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Shadowland: a world of illusion


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Three sets of clothing suspended in the air above a rather busy-looking stage at Her Majesty’s Theatre whet the audience’s appetite for the magic to come in Shadowland.

Who will slip into the hanging outfits? What adventures await them?

Then suddenly the set is full of leaping and tumbling dancers, moving so rapidly, fluidly and gracefully that we barely notice the dresses, pants and shirts skimming onto the bodies of a young girl and her two “parents”.

The loose narrative driving this production by US dance-theatre troupe Pilobolus centres on the teenager (dancer Molly Gawler), who is caught in that fraught place between childhood and adulthood, yearning for independence and freedom. She manages to achieve both – though not quite in the way she probably imagined – when she falls asleep and enters a strange dream world.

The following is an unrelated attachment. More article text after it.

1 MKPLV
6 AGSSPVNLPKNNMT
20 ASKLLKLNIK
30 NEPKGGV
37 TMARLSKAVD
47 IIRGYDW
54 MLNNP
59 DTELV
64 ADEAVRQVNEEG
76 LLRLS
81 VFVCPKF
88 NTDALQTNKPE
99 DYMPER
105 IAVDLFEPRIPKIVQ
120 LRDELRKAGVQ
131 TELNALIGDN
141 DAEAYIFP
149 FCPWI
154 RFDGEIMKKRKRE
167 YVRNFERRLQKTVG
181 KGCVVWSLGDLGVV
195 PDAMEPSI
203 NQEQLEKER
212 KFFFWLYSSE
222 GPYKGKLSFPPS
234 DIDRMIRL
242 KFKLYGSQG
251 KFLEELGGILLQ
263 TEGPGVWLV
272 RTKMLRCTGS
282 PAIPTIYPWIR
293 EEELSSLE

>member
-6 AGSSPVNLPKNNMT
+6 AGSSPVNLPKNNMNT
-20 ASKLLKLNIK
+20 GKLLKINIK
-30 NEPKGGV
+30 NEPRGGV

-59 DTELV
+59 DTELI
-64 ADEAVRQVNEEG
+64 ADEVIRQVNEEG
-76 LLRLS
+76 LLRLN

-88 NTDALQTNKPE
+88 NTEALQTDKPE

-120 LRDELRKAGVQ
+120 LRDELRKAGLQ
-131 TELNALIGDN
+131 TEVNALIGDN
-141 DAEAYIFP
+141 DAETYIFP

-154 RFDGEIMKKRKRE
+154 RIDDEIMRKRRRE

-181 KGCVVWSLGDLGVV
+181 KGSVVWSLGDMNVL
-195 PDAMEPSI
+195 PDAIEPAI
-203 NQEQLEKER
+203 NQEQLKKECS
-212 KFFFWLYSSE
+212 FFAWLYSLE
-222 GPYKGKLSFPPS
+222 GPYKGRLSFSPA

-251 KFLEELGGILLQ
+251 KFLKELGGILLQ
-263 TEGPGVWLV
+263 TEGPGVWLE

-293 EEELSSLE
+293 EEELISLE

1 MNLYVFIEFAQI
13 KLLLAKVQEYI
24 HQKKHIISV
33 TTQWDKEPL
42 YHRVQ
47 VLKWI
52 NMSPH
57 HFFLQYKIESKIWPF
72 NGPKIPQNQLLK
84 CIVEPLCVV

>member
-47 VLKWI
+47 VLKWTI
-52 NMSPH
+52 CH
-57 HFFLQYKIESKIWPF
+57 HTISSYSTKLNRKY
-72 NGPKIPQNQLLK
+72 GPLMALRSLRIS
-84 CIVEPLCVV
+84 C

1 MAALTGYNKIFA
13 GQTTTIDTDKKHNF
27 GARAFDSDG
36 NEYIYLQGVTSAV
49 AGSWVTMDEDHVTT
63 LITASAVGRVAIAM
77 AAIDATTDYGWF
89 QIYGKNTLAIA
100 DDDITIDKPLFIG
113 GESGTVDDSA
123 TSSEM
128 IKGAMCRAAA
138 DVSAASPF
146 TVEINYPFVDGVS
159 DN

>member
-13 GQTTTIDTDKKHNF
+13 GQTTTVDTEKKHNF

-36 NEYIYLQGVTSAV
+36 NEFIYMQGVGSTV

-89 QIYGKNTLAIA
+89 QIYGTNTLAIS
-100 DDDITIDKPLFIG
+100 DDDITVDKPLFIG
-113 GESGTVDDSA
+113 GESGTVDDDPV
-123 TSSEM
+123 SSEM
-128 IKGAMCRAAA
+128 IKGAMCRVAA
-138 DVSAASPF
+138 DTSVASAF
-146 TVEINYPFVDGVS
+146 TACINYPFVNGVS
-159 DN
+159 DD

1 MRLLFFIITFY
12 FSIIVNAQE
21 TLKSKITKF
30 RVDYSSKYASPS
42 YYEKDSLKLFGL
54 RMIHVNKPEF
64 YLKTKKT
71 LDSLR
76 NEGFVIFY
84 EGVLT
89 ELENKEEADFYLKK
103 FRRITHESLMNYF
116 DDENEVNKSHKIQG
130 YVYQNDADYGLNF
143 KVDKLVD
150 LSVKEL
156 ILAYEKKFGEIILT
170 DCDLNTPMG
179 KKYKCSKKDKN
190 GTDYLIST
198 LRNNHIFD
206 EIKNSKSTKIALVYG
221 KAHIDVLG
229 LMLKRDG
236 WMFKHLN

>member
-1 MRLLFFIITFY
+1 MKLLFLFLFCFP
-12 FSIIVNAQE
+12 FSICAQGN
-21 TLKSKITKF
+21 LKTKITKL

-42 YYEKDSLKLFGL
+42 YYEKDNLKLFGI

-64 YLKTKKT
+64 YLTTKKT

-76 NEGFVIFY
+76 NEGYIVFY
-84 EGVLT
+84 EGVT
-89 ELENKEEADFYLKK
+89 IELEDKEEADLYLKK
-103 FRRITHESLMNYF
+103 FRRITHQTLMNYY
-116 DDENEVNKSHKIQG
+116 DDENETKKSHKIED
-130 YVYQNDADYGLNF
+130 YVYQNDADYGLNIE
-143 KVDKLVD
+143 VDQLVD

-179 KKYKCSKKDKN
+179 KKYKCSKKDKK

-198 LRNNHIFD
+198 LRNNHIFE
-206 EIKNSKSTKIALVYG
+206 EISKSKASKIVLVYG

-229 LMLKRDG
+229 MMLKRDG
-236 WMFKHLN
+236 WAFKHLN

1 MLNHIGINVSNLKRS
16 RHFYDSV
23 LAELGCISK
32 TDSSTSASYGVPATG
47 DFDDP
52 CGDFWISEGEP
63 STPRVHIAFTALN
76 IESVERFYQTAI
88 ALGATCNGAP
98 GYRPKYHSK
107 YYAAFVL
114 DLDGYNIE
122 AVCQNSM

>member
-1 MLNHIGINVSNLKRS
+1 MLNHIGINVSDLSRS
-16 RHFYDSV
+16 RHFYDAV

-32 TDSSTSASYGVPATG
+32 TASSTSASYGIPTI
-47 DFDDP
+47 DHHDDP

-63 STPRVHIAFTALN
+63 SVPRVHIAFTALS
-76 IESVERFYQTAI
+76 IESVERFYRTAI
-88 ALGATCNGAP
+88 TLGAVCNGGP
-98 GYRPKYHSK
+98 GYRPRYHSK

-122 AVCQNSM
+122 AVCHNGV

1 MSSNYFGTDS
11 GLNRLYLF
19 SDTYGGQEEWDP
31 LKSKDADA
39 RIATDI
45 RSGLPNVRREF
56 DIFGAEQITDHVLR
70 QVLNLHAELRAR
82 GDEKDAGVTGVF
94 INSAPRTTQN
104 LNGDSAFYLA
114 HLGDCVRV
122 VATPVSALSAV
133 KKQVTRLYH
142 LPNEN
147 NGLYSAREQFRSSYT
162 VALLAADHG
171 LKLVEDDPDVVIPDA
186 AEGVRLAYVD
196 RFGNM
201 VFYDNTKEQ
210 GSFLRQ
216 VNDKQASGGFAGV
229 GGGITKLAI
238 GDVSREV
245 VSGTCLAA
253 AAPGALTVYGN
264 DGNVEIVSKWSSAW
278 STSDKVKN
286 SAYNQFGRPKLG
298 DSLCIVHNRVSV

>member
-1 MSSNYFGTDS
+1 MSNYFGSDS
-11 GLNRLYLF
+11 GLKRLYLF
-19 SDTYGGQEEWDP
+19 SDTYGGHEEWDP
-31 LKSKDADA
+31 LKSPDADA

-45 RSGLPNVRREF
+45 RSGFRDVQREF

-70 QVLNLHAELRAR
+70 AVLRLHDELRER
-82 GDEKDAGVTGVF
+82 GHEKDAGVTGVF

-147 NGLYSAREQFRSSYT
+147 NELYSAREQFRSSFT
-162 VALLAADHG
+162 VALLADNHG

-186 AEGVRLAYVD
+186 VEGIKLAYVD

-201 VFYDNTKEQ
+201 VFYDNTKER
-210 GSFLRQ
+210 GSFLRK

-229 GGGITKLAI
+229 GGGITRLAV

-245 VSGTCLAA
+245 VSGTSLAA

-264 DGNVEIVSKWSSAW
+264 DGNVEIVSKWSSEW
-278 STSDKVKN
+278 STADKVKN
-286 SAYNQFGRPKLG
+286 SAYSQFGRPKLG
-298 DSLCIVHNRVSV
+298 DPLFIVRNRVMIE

Photo: Emmanuel Donny

Photo: Emmanuel Donny

This surreal and ever-changing “Shadowland” is presented through the use of multiple moving screens, projections, clever lighting, playful acrobatic choreography, and the most impressive shadow-play you are ever likely to see. Behind the screens, nine dancers use their bodies to build pieces of furniture, cars and buildings, then morph into all manner of weird and wonderful characters and creatures. The precision required is astonishing.

The audience is drawn into this wacky world, where our young heroine is chased by crazy chefs who want to cook her in a soup, turned into a dog-girl hybrid by a giant hand, given a lift by a cowboy, and kidnapped by a circus led by a whip-cracking, red-sequin-clad ring mistress. One of the highlights comes late in the piece when dog-girl’s heart is captured by a centaur; the ensuing front-of-stage choreography is beautifully touching.

American musician and composer David Poe’s eclectic and sometimes chaotic score drives the story of Shadowland, which is full of whimsy, wit and a little melancholy. This is fantasy, pure and simple – an escape into a world of illusion that will win the hearts of both adults and kids (although it’s probably better suited to older children).

And then there’s the cute extended “encore”, tailor-made for the Australian tour, with a special nod to Adelaide. The audience couldn’t stop clapping.

Shadowland is playing at Her Majesty’s Theatre until July 13.

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